FoIB (and MedWonk Biggie) Michael Cannon has an interesting article in this month's Forum for Health Economics & Policy journal. In it, he proposes his solution to the health insurance issue:
"The creation of tax-free health savings accounts presents a new opportunity to reduce the distortions created by federal tax preferences for health-related expenditures that ultimately could help eliminate those distortions."
What he's talking about here are so-called "Large HSA's" with deductibles starting at $8000 ($16,000 for familes). His contention is that these plans, with ultra-low premiums, will allow employers to funnel more cash away from insurance carriers and into their employees' pockets.
A laudable goal, to be sure, but I have some issues with it. Last year, Michael was kind enough to share with me the "white paper" on which this was based. I found the idea intriguing (after all, I am a major proponent of CDHP and HSA's), but had some reservations, which I shared with him at the time.
I am absolutely thrilled for Michael to have been published in such an august journal, and hope (and presume) that his piece will spark a much-needed discussion.
I'd also like to share with our readers my response to Michael last year. Hopefully, this too will help move the ball forward:
1) I've always been a believer in "rising tides raise all ships" (paraphrase): when folks talk about the inequity of the employer write-off, they always talk about deleting or capping it. I've always wondered why it wouldn't make more sense to expand it; that is, enable everyone who buys their own cover to deduct it. I see that you've taken some of that with your bigger/better HSA idea, and that's a good thing.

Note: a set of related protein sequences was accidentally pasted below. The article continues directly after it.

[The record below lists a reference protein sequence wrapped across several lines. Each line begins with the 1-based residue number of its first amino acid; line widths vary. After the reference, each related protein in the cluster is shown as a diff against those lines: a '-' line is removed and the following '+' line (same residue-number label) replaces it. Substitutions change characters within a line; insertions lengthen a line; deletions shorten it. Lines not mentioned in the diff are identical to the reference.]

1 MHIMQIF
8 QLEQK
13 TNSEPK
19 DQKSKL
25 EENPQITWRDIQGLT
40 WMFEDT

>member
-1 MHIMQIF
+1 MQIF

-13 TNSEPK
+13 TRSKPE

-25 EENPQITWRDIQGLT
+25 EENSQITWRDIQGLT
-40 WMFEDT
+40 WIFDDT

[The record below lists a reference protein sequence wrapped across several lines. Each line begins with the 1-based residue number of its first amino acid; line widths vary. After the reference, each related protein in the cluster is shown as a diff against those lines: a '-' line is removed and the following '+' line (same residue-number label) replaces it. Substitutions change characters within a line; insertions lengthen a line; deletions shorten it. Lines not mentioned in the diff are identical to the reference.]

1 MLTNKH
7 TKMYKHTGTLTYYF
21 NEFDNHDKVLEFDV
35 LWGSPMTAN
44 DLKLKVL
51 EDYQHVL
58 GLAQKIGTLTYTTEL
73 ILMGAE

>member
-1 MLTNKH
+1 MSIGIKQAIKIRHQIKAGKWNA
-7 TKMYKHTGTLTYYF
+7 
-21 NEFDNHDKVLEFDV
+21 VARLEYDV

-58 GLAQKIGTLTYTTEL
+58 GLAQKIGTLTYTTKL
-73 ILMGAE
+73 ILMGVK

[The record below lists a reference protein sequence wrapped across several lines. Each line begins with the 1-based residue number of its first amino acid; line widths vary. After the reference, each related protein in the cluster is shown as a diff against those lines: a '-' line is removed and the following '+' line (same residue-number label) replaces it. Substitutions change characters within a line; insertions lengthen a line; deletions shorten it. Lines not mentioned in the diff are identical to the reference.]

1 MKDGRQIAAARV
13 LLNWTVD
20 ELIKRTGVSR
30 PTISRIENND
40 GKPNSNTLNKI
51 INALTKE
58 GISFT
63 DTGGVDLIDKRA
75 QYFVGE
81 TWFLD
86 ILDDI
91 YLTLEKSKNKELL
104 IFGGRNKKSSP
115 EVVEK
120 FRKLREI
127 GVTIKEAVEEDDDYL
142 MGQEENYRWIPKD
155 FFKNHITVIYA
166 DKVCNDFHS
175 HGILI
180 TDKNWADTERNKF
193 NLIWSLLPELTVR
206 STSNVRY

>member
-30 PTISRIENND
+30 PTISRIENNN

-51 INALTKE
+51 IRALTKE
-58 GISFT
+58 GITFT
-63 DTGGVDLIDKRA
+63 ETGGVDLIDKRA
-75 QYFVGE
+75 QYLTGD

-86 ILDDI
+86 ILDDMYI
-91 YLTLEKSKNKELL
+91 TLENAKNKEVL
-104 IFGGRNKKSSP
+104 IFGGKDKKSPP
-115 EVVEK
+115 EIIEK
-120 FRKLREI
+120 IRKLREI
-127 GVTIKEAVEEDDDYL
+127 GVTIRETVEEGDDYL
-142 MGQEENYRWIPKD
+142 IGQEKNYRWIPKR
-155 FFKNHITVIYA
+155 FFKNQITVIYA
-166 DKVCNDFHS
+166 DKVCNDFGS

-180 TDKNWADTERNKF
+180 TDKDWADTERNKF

2) Your idea about basically taking the whatever the e'er/e'ee pay for h/c insurance and running the whole thing thru an HSA is intriguing. Seems to me that this is a variation on (expansion of?) "cafeteria plans." I really like that.
Putting those two together (plus whatever else I haven't gotten to yet), I can see where there would be some significant progress. My only reservation is one of pragmatism: how likely is it that the class-warriors would embrace this (or even consider it at all)? Obviously, that's not a reason not to pursue it, but do you have a strategy in mind for dealing with the inevitable obstructionists?
ADDENDUM: In subsequent correspondence, I also pointed out to Michael the feasibility conundrum such a plan would face. Briefly, insurers know that there is an absolute premium "floor," below which they cannot go. These include fixed and administrative costs, morbidity and reserves. In other words, no matter how high the deductible gets, there's really only "so far" the premiums can be trimmed, until there's no savings to be had. That's why, for example, you save (say) $100 going from a $3000 to a $4000 deductible, but only $25 going to the $6000.
The other problem is that, while I remain convinced that HSA's are a potent weapon in the fight against health care costs and consumer apathy, I don't believe that it is the only such. While "Large HSA's" may appeal to some "large employers," I'm not convinced that they'll play well with smaller groups (or in Peoria, as they say).
Nevertheless, Michael's made an impressive beachhead in the ongoing battle to solve the health insurance "crisis," and we applaud him for that.